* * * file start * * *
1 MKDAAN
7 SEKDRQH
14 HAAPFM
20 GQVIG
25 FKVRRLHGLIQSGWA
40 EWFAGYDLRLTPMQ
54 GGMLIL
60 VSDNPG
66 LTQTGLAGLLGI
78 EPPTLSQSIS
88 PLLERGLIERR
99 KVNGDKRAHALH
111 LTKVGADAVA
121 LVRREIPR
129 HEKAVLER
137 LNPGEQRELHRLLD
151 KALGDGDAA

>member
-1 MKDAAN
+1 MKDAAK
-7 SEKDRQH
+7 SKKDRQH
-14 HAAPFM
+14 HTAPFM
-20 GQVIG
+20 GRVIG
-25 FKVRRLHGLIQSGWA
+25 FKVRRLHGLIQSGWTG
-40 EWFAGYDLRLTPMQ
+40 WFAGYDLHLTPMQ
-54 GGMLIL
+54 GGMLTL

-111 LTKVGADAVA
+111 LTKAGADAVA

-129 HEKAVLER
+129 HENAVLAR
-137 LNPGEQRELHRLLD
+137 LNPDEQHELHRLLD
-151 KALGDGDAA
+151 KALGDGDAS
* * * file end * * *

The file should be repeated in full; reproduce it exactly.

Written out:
1 MKDAAN
7 SEKDRQH
14 HAAPFM
20 GQVIG
25 FKVRRLHGLIQSGWA
40 EWFAGYDLRLTPMQ
54 GGMLIL
60 VSDNPG
66 LTQTGLAGLLGI
78 EPPTLSQSIS
88 PLLERGLIERR
99 KVNGDKRAHALH
111 LTKVGADAVA
121 LVRREIPR
129 HEKAVLER
137 LNPGEQRELHRLLD
151 KALGDGDAA

>member
-1 MKDAAN
+1 MKDAAK
-7 SEKDRQH
+7 SKKDRQH
-14 HAAPFM
+14 HTAPFM
-20 GQVIG
+20 GRVIG
-25 FKVRRLHGLIQSGWA
+25 FKVRRLHGLIQSGWTG
-40 EWFAGYDLRLTPMQ
+40 WFAGYDLHLTPMQ
-54 GGMLIL
+54 GGMLTL

-111 LTKVGADAVA
+111 LTKAGADAVA

-129 HEKAVLER
+129 HENAVLAR
-137 LNPGEQRELHRLLD
+137 LNPDEQHELHRLLD
-151 KALGDGDAA
+151 KALGDGDAS